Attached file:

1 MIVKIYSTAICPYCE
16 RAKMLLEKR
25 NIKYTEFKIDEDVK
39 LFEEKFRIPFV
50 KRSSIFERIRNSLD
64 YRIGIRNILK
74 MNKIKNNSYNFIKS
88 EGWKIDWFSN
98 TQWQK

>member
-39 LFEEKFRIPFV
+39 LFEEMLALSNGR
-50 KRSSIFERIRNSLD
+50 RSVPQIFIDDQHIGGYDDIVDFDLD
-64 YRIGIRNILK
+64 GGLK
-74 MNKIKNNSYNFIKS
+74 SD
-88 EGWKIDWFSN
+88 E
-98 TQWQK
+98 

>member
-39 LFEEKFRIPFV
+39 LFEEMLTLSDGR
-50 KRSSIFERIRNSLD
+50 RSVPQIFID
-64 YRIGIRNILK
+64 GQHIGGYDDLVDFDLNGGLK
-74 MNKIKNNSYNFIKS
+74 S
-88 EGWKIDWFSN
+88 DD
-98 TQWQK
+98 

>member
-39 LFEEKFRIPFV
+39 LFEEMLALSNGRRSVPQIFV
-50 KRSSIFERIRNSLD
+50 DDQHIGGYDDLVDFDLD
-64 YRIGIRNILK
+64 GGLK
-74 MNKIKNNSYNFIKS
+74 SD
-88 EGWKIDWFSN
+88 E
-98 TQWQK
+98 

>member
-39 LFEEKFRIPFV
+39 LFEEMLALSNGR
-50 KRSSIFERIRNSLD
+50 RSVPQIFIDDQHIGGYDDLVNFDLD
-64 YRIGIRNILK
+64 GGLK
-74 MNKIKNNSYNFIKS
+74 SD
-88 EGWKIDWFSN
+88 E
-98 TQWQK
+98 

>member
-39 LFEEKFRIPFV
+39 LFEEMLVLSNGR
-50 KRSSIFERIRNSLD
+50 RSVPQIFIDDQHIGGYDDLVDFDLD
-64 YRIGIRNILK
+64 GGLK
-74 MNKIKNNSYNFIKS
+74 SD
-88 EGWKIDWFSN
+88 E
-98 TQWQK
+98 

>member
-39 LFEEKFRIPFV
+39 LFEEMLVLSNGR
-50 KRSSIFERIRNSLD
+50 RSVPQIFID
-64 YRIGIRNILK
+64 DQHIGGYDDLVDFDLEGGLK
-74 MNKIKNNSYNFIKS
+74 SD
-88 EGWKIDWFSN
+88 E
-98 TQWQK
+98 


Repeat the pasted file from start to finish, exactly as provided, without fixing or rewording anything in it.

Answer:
1 MIVKIYSTAICPYCE
16 RAKMLLEKR
25 NIKYTEFKIDEDVK
39 LFEEKFRIPFV
50 KRSSIFERIRNSLD
64 YRIGIRNILK
74 MNKIKNNSYNFIKS
88 EGWKIDWFSN
98 TQWQK

>member
-39 LFEEKFRIPFV
+39 LFEEMLALSNGR
-50 KRSSIFERIRNSLD
+50 RSVPQIFIDDQHIGGYDDIVDFDLD
-64 YRIGIRNILK
+64 GGLK
-74 MNKIKNNSYNFIKS
+74 SD
-88 EGWKIDWFSN
+88 E
-98 TQWQK
+98 

>member
-39 LFEEKFRIPFV
+39 LFEEMLTLSDGR
-50 KRSSIFERIRNSLD
+50 RSVPQIFID
-64 YRIGIRNILK
+64 GQHIGGYDDLVDFDLNGGLK
-74 MNKIKNNSYNFIKS
+74 S
-88 EGWKIDWFSN
+88 DD
-98 TQWQK
+98 

>member
-39 LFEEKFRIPFV
+39 LFEEMLALSNGRRSVPQIFV
-50 KRSSIFERIRNSLD
+50 DDQHIGGYDDLVDFDLD
-64 YRIGIRNILK
+64 GGLK
-74 MNKIKNNSYNFIKS
+74 SD
-88 EGWKIDWFSN
+88 E
-98 TQWQK
+98 

>member
-39 LFEEKFRIPFV
+39 LFEEMLALSNGR
-50 KRSSIFERIRNSLD
+50 RSVPQIFIDDQHIGGYDDLVNFDLD
-64 YRIGIRNILK
+64 GGLK
-74 MNKIKNNSYNFIKS
+74 SD
-88 EGWKIDWFSN
+88 E
-98 TQWQK
+98 

>member
-39 LFEEKFRIPFV
+39 LFEEMLVLSNGR
-50 KRSSIFERIRNSLD
+50 RSVPQIFIDDQHIGGYDDLVDFDLD
-64 YRIGIRNILK
+64 GGLK
-74 MNKIKNNSYNFIKS
+74 SD
-88 EGWKIDWFSN
+88 E
-98 TQWQK
+98 

>member
-39 LFEEKFRIPFV
+39 LFEEMLVLSNGR
-50 KRSSIFERIRNSLD
+50 RSVPQIFID
-64 YRIGIRNILK
+64 DQHIGGYDDLVDFDLEGGLK
-74 MNKIKNNSYNFIKS
+74 SD
-88 EGWKIDWFSN
+88 E
-98 TQWQK
+98 